We homeschooled on the road for over a year and all our stuff fitted into one small suitcase on wheels. I absolutely agree with your list! I’m also a great duct-tape fan.
    I used our large laminated map a LOT! At the end of our journey it was covered with notes, photos, timeline and small sketches. It was such a brilliant summary of our journey that I laminated the whole thing – again, and you can see a small photo here.
    Nadene’s latest post: Visiting Family and Friends

  6. Debbie says:

    This is a fun idea! Hmmm? At this particular junction in our homeschooling, ( two teens) I would need a basket ball court and a piano on the deserted island as well as a laptop with internet connection, our dog Max, the ” girls” and some flint and steel so the boy scout could build us a fire!
    All kidding aside, we have simplified the amount of materials we use over the years and have it whittled down to our Oak Meadow, curriculum, Saxon Math, plenty of art supplies and what ever the kids need to pursue their chosen ( at the moment ) paths.

    Fun food for thought… Oh, yes… what about food???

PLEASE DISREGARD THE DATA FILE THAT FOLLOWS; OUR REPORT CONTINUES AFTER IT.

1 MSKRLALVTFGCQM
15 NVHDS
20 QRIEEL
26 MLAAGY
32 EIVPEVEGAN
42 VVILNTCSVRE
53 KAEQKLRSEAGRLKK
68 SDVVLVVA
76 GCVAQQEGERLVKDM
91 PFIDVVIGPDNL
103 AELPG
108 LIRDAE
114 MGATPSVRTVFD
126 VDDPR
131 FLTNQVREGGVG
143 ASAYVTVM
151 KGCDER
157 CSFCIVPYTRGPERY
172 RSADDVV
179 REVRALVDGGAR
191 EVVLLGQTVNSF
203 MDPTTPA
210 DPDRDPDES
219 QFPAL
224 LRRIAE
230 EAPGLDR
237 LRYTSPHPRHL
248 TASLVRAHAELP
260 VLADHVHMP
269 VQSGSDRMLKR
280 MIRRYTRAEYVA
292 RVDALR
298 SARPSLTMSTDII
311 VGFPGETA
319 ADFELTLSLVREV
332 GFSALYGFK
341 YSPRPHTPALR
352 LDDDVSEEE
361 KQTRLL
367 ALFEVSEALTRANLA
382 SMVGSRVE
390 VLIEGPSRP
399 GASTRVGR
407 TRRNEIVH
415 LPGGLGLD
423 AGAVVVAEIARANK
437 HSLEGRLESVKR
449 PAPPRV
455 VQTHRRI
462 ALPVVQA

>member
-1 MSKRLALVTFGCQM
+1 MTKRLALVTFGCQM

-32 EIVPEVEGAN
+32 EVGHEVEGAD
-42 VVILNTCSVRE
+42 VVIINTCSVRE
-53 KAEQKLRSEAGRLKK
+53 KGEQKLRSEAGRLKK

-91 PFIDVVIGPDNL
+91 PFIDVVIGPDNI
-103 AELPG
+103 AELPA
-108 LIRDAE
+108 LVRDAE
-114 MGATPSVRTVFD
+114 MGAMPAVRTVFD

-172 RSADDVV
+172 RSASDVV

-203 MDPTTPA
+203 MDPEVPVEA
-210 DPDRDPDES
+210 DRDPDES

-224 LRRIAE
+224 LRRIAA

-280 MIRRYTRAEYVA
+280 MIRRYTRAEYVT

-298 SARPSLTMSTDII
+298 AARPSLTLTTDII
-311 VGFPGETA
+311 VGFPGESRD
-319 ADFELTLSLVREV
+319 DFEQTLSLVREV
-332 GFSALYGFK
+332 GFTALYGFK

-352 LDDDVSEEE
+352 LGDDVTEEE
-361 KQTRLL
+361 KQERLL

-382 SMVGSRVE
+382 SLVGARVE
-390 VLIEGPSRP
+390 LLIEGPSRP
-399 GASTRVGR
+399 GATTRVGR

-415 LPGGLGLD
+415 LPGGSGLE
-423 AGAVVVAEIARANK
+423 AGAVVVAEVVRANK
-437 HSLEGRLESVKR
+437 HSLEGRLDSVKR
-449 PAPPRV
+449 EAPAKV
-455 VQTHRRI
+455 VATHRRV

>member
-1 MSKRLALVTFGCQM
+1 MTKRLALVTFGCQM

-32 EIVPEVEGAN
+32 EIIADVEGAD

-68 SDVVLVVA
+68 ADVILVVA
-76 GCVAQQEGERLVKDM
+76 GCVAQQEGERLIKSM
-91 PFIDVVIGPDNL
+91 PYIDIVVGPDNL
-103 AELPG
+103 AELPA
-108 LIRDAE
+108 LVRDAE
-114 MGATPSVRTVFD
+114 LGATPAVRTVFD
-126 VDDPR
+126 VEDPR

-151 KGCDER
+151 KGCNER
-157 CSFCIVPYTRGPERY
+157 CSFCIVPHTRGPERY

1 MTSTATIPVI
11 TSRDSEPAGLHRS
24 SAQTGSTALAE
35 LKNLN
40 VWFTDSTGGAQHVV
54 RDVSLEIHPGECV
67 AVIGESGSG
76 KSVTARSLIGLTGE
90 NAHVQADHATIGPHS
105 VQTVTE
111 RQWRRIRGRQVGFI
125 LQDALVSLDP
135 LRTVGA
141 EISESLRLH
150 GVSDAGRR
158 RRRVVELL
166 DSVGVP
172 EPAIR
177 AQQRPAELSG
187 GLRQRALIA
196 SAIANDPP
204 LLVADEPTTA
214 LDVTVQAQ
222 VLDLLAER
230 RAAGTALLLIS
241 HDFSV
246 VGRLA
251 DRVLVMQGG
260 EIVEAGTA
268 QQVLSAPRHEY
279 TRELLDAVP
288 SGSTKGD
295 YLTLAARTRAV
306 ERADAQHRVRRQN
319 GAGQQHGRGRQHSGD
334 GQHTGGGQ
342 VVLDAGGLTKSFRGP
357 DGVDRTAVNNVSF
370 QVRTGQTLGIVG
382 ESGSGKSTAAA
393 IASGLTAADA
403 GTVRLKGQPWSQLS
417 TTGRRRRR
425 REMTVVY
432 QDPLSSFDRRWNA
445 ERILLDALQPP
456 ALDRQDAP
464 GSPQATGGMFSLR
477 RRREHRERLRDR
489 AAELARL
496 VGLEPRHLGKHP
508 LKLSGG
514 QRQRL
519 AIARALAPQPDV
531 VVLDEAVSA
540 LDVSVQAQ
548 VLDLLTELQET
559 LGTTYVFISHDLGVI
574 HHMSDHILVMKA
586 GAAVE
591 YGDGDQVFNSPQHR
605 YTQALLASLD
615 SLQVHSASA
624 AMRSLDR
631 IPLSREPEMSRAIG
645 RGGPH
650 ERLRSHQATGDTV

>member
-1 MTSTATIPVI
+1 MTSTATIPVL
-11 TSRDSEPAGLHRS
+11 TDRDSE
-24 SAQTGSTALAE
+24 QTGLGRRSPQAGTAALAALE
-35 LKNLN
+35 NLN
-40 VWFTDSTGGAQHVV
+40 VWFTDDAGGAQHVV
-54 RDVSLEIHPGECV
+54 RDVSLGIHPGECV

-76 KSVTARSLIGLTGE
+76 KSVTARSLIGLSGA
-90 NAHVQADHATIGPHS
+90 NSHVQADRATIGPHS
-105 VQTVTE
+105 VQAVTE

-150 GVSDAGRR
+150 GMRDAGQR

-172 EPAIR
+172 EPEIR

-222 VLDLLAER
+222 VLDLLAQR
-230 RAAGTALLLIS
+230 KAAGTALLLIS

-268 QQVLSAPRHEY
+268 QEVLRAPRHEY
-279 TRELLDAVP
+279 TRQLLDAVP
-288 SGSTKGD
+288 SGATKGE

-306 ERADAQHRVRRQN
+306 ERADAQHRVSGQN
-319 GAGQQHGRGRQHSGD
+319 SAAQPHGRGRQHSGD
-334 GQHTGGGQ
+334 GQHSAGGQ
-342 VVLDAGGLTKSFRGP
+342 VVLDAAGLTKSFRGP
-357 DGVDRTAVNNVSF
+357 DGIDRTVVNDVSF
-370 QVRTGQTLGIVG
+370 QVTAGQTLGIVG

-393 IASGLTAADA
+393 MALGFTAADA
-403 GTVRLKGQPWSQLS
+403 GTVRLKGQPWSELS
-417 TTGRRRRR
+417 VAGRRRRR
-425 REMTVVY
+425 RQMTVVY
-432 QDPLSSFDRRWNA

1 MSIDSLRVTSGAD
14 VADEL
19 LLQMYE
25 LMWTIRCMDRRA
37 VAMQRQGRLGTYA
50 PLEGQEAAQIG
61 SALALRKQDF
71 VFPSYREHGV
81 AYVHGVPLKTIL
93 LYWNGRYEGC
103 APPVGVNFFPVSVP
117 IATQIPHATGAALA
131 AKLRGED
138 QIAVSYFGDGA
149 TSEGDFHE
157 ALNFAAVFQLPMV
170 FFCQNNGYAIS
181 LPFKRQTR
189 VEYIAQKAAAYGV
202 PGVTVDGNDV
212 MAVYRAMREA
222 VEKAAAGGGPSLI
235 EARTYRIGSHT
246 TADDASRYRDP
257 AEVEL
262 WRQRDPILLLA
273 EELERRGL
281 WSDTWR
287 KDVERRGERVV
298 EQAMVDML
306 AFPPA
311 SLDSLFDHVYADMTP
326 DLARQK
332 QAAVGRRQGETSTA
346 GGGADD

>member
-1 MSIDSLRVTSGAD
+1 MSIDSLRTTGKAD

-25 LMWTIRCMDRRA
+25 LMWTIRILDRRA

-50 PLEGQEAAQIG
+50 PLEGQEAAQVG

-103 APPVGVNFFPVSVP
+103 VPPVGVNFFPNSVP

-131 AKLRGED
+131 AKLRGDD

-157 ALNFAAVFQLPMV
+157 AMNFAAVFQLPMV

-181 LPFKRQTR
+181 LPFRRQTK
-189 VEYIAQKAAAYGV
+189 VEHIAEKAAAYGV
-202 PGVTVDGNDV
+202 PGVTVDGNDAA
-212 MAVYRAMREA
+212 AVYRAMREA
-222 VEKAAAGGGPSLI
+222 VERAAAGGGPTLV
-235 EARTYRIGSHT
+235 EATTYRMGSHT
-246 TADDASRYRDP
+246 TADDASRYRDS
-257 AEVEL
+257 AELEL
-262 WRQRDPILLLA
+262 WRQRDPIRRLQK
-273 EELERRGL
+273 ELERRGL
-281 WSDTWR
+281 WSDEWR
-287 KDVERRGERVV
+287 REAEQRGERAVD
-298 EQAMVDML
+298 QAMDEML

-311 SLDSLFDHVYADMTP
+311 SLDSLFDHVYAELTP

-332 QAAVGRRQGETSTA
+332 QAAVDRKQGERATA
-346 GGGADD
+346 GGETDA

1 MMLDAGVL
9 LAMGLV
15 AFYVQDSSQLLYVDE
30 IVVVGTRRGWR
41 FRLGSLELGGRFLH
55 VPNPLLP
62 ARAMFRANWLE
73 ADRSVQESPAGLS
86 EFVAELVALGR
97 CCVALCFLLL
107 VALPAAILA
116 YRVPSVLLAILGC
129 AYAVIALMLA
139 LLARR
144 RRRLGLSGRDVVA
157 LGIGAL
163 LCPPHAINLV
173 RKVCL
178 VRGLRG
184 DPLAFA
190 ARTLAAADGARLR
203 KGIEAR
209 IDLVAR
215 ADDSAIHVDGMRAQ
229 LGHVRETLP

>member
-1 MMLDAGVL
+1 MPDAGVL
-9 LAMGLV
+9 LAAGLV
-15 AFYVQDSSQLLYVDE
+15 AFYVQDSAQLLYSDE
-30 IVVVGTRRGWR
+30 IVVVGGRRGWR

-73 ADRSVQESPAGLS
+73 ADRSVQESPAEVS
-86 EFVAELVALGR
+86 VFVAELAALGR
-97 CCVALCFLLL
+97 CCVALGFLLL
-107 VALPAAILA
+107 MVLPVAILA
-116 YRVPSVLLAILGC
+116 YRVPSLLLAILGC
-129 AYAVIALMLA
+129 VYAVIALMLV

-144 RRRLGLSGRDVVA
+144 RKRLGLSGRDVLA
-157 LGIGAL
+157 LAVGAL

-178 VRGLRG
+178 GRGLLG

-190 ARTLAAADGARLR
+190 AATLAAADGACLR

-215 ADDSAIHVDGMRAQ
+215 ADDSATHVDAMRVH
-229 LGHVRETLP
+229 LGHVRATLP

Deb
    Debbie’s latest post: Homestead Barn Hop 1

  7. amida says:

    In addition to our meager homeschool supply, we are shipwrecked with 2 goats, a dozen chickens, seeds of all kinds, a complete tool kit, weather-resistant lumber and nails, clean underwear, plus enough food to last until that first successful crop. Oh, and amazon ships everywhere…
    amida’s latest post: Book Nook – February 2011

  8. I would say that the process of homeschooling can be signifficantly simplified if kids understand the importance of education in their life.

  9. sarah says:

    Why have a library card on a deserted island? No libraries ;-) I would pack survival gear, myself. I can’t think of anything more educational than designing and building a shelter, foraging for safe wild food, preparing food, and attending to the family’s other needs. And while I consider my internet connection the in real life most important item in my homeschool, I wouldn’t miss it on a desert island. I wouldn’t even necessarily take alot of books. Imagination, and conversation, and invention – these are things I would want to encourage. As I write this, I see how much I am a “lifeschooler”. :-)